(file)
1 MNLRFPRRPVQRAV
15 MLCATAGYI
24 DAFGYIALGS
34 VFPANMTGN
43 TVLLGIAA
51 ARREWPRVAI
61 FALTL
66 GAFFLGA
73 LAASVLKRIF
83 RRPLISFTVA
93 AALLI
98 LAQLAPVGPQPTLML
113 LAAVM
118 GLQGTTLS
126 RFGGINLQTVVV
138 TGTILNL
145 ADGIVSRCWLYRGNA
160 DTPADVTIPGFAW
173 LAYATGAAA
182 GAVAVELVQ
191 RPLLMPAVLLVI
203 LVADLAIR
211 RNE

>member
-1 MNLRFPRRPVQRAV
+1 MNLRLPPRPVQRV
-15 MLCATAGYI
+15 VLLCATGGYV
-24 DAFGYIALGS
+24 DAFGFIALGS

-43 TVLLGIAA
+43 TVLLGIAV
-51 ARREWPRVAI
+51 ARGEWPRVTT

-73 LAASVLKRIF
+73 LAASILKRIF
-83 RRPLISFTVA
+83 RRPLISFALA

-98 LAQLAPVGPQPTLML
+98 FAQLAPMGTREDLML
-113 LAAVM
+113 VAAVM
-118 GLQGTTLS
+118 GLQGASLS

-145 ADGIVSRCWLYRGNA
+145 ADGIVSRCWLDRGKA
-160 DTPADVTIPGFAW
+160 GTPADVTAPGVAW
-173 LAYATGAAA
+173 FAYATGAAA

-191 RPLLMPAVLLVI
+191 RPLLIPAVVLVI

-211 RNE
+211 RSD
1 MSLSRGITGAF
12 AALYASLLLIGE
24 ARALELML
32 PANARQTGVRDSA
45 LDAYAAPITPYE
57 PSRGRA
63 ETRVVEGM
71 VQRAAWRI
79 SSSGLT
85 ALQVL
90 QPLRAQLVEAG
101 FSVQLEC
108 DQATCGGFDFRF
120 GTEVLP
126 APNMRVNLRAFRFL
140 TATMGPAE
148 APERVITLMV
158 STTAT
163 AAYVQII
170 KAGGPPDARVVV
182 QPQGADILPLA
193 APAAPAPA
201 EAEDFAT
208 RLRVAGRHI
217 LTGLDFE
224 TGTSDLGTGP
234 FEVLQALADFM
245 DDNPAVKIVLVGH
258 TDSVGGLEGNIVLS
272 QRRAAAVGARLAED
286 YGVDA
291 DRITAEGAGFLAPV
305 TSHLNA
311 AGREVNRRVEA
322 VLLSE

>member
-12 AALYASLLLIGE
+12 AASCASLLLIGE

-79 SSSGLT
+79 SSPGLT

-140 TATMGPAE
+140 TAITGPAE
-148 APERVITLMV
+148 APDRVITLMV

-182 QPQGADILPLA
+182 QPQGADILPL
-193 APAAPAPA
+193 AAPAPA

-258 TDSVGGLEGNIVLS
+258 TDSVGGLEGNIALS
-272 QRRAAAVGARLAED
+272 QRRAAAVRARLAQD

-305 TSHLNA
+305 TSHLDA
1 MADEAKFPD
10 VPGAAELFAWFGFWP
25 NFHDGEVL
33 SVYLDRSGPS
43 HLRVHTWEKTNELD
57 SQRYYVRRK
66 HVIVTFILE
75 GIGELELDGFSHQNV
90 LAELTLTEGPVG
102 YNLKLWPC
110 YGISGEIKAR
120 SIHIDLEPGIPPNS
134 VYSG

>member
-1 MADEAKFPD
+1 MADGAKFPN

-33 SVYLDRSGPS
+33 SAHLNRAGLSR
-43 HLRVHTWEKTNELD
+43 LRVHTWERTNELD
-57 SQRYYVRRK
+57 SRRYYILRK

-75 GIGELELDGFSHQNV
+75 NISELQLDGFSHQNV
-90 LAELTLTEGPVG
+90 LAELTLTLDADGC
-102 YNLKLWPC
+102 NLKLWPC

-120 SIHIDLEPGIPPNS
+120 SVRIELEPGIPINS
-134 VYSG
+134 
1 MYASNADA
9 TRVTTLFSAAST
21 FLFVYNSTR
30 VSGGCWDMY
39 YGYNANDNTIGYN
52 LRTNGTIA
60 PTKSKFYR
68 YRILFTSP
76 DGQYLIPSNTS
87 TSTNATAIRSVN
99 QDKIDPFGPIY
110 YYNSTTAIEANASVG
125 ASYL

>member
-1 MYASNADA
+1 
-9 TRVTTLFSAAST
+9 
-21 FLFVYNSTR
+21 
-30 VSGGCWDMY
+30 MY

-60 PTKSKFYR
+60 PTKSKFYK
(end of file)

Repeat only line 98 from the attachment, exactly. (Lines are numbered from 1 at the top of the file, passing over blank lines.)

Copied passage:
+148 APDRVITLMV